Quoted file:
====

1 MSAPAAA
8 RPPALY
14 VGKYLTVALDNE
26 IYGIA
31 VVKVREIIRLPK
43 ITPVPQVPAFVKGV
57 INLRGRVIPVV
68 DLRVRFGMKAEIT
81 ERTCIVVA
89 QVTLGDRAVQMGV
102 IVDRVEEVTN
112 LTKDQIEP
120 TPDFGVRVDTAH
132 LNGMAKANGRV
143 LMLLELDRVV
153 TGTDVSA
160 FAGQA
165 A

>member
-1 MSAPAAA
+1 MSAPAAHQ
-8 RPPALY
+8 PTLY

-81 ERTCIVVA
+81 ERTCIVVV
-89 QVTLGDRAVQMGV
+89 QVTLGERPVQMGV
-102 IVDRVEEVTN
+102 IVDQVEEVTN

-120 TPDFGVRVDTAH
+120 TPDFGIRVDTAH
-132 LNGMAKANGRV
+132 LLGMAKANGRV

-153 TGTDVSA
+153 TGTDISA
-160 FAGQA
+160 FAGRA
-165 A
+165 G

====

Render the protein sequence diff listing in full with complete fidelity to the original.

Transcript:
1 MSAPAAA
8 RPPALY
14 VGKYLTVALDNE
26 IYGIA
31 VVKVREIIRLPK
43 ITPVPQVPAFVKGV
57 INLRGRVIPVV
68 DLRVRFGMKAEIT
81 ERTCIVVA
89 QVTLGDRAVQMGV
102 IVDRVEEVTN
112 LTKDQIEP
120 TPDFGVRVDTAH
132 LNGMAKANGRV
143 LMLLELDRVV
153 TGTDVSA
160 FAGQA
165 A

>member
-1 MSAPAAA
+1 MSAPAAHQ
-8 RPPALY
+8 PTLY

-81 ERTCIVVA
+81 ERTCIVVV
-89 QVTLGDRAVQMGV
+89 QVTLGERPVQMGV
-102 IVDRVEEVTN
+102 IVDQVEEVTN

-120 TPDFGVRVDTAH
+120 TPDFGIRVDTAH
-132 LNGMAKANGRV
+132 LLGMAKANGRV

-153 TGTDVSA
+153 TGTDISA
-160 FAGQA
+160 FAGRA
-165 A
+165 G